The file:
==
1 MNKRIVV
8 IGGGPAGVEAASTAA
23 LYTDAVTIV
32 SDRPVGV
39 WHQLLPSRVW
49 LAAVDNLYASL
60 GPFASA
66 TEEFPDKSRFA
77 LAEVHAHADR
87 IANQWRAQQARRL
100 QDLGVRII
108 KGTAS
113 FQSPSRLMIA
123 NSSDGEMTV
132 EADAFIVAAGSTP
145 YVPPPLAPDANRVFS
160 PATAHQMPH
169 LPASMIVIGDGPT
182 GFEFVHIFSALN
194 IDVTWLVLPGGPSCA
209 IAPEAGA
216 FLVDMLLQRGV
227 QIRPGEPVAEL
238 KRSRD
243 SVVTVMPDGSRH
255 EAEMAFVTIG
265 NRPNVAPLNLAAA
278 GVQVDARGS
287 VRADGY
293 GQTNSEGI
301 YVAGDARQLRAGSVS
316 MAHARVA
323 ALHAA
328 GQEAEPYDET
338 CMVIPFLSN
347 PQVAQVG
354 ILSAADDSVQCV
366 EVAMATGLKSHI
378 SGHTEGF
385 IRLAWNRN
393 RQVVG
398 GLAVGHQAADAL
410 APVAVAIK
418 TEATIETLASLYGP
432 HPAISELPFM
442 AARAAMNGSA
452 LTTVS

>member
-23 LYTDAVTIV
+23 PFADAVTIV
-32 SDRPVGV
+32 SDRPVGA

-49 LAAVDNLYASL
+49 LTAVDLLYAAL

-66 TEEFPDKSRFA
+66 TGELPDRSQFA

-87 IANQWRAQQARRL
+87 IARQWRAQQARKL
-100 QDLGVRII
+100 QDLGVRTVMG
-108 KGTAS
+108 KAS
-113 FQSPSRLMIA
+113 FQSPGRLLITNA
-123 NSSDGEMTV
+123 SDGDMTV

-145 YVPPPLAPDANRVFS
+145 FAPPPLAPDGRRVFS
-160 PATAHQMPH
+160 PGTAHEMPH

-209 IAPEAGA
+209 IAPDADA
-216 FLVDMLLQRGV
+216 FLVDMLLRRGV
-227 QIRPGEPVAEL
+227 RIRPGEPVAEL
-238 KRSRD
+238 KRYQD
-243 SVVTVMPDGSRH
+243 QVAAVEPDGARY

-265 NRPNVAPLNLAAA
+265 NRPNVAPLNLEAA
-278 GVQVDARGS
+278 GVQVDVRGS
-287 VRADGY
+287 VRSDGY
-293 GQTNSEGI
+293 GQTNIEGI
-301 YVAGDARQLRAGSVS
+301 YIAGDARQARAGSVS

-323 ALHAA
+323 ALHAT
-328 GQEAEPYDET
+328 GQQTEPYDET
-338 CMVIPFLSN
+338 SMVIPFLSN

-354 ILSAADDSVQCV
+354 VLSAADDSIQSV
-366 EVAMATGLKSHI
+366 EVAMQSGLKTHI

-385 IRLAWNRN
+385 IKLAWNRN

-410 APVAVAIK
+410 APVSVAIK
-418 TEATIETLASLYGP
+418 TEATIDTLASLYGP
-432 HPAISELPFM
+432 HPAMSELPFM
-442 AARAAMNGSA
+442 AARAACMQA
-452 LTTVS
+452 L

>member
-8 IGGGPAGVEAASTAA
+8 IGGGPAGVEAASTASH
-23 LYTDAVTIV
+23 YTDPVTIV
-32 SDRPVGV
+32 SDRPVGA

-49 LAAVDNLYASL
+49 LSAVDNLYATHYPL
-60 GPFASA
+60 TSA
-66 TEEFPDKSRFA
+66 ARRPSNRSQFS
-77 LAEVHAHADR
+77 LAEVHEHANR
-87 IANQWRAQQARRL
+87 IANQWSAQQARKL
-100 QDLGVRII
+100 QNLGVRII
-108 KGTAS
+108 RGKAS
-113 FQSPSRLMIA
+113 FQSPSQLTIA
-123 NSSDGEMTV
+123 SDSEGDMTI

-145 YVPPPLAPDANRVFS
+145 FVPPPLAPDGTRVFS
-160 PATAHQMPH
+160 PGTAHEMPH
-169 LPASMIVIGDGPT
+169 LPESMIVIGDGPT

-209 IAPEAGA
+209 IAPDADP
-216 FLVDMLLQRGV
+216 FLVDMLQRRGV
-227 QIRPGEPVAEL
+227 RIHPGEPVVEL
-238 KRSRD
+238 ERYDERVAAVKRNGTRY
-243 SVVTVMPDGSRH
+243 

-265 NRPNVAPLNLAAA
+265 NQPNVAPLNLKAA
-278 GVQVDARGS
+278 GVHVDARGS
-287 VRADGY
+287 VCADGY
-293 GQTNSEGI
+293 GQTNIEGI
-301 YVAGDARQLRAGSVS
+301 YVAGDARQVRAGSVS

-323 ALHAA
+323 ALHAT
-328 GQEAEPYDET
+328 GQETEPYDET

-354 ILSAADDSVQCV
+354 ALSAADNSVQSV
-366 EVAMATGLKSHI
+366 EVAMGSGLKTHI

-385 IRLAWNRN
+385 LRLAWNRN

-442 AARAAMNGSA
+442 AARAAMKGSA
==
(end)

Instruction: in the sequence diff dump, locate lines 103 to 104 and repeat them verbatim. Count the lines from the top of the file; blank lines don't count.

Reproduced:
-410 APVAVAIK
+410 APVSVAIK